If you're thinking about growing cannabis for the first time, whether it be hemp or marijuana, you have a long journey ahead of you.
Nobody becomes a cannabis grow master overnight. It takes a lot of research and effort—both physical and mental—to get a high-quality yield. It also takes making a lot of mistakes and learning from those mistakes to get it right.
Be advised that cannabis growing mistakes are costly, even for the small-time home grower.
To get you started, we've created a go-to guide on how to grow cannabis the right way. Pay close attention to the following tips and techniques for growing cannabis, and you'll be well on your way to a fruitful harvest.
Your Guide to Growing Cannabis
In nature, cannabis grows like a weed—no pun intended. That's why the most important part of your grow operation will be your ability to mimic the natural environment in which the plant thrives. Not only will you have to provide the proper environment, but you'll need to maintain that environment as well.
Besides understanding what type of environment supports quality cannabis growth, you also need to be ready to invest in equipment and other materials. For a small indoor grow of six pots or less, be ready to shell out around €1,000, give or take.
Lastly, growing cannabis requires your time. Make sure you can set aside 30 minutes to an hour each day to care for your plants properly.
Now without further ado, here are our essential tips for growing cannabis from start to finish:
It All Starts With the Genetics
The secret to growing great cannabis begins with excellent genetics. Mid-grade seeds and clones will only take you so far, and they'll likely disappoint you in the end.
The first thing you want to do is figure out what type of cannabis you want to grow. You have plenty of options here between sativas, indicas, and hybrid strains. Once you've narrowed that down, you want to take a look at each strain's genetics and their cultivars' needs.
Some strains are more finicky than others, requiring more attention. Other strains are more suitable for outdoor grows vs. indoor grows. Some are mold-resistent, while others are prone to pests. For example, OG Kush is a finicky strain, but it does better indoors despite its tendency to stretch and canopy.
You have quite a variety to choose from. If you're unsure where to start, you can visit your local dispensary for advice or check out an online seed bank.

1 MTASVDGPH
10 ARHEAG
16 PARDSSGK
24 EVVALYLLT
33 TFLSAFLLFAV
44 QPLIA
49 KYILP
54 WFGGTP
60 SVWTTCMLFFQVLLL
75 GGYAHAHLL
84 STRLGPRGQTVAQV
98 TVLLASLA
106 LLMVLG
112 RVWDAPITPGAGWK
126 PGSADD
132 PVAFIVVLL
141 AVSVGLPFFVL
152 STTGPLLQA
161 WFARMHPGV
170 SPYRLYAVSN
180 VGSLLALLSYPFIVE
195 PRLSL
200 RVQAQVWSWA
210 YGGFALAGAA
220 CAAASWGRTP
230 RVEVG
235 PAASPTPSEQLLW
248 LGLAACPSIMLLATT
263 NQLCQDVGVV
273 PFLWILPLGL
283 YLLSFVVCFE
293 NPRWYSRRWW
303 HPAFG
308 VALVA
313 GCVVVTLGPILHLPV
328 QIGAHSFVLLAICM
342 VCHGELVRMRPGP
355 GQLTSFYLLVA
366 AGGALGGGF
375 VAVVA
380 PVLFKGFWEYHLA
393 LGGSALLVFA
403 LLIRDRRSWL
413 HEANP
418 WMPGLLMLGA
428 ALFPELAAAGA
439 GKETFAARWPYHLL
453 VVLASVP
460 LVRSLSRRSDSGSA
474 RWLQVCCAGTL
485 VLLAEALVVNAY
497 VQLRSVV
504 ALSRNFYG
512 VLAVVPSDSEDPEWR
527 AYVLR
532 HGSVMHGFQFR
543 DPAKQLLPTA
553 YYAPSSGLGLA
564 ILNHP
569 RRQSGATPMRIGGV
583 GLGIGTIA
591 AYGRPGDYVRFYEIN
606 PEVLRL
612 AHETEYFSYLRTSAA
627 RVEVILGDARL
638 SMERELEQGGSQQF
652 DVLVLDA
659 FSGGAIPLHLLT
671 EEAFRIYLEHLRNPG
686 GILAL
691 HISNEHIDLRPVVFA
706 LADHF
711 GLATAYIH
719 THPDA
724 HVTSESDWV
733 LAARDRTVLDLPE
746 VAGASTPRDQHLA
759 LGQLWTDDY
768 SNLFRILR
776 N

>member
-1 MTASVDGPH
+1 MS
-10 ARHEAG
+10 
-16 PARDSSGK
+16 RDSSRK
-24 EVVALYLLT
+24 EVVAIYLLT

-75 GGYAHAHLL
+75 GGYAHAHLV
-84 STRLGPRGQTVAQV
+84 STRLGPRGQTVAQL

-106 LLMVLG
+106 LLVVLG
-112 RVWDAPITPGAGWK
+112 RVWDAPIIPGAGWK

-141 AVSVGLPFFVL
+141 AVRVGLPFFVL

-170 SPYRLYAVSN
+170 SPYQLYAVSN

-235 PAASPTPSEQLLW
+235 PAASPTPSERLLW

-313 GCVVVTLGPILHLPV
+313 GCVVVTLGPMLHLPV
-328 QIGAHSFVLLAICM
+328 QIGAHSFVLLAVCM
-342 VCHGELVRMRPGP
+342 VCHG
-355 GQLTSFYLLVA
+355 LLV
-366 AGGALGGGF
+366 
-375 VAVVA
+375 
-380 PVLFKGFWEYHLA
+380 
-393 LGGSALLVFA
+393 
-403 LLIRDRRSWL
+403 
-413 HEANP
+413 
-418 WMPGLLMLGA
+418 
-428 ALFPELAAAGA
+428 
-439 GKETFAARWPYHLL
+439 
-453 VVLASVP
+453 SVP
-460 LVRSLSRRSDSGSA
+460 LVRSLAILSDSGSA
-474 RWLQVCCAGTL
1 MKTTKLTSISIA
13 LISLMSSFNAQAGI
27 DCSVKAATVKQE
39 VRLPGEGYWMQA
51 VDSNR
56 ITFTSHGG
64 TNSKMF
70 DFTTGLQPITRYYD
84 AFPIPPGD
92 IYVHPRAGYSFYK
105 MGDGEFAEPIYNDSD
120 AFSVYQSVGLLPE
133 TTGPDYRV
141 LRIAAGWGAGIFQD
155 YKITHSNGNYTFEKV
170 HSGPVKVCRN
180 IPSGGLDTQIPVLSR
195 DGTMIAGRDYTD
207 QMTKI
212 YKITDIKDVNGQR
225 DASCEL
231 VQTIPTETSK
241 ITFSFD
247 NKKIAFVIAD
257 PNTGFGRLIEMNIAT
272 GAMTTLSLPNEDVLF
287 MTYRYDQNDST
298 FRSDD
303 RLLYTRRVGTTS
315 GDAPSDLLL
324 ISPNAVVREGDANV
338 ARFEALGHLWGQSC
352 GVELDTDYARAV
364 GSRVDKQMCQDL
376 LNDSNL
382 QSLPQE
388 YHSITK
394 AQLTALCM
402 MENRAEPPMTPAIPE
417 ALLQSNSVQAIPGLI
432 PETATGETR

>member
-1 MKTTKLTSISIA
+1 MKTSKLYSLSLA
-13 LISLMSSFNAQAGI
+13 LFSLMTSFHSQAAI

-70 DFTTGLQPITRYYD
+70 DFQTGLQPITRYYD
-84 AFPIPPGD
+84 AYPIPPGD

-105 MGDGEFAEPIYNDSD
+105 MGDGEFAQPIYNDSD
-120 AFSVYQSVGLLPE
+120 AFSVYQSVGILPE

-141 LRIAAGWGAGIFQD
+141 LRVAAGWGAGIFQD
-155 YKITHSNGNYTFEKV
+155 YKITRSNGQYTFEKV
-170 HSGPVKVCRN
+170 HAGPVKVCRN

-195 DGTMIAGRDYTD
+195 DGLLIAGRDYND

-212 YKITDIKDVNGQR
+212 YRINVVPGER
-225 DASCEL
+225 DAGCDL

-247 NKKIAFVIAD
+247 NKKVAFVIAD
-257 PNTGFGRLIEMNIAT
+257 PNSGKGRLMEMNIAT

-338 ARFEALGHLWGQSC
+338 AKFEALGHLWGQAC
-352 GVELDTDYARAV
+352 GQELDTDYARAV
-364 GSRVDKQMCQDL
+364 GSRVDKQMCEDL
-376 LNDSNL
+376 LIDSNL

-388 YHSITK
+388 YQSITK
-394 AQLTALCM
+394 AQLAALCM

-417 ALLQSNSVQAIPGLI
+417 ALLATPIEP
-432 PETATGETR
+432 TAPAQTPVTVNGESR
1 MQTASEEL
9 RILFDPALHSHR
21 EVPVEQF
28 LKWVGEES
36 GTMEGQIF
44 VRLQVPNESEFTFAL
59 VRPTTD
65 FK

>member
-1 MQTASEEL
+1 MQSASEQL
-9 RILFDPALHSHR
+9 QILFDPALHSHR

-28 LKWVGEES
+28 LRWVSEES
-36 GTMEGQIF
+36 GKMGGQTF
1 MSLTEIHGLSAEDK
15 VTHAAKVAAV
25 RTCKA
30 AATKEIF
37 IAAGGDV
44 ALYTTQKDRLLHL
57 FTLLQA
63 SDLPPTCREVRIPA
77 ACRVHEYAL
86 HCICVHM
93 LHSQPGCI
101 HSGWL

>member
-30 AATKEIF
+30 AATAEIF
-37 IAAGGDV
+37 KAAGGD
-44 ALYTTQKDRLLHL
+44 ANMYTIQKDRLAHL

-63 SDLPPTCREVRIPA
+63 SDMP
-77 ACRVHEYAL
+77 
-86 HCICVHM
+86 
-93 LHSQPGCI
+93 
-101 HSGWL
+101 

Indoor or Outdoor?
Next, you'll want to decide where you want to set up your grow operation. If you live in a part of the world where the climate is optimal for cannabis growth, then more power to you. Most people opt for an indoor setup as it gives them more control over the plant's environment, the elements, and other outside factors, including pests and legalities.
An indoor grow allows you to take advantage of hydroponic systems. With hydroponic grow methods, each cannabis plant's roots are grown in a tub of flowing water. This promotes faster growth as it supplies nutrients directly. When grown in soil, the roots have to dig and expand to search for what it needs, expelling its energy.
Where you choose to grow your cannabis will directly affect the growing medium you use and your initial investment costs. It'll also affect the strain you choose.
Choose the Best Growing Medium
If you're growing indoors, as we mentioned, the hydroponic method is the best. However, it's not the only option. You can still use a specially mixed potting soil, and the use of coco coir is on the rise.
Coco coir is excellent for beginners because it allows for a hydroponic-like setup, but it's easier to flush. It also provides the feel of soil gardening, but it's lighter in texture and absorbs more moisture since it's comprised of fibrous coconut husks. It also dries out rather quickly, offering a buffer for beginners that make the common mistake of adding too many nutrients.
If you're growing cannabis outdoors, your best bet is to mix your own organic soil. To make an organic soil primed for your cannabis, you need a healthy mix of bio-live, alfalfa meal, oyster shells (for calcium), blood meal, bone meal, humic acid, and kelp.
The greatest benefit to outdoor growing with an organic soil mix is that you'll have created an excellent base of nutrients for your plants. That means you won't have to focus on feeding them as much throughout their growth cycle. It'll also increase the flavor and aromatic profiles of your buds.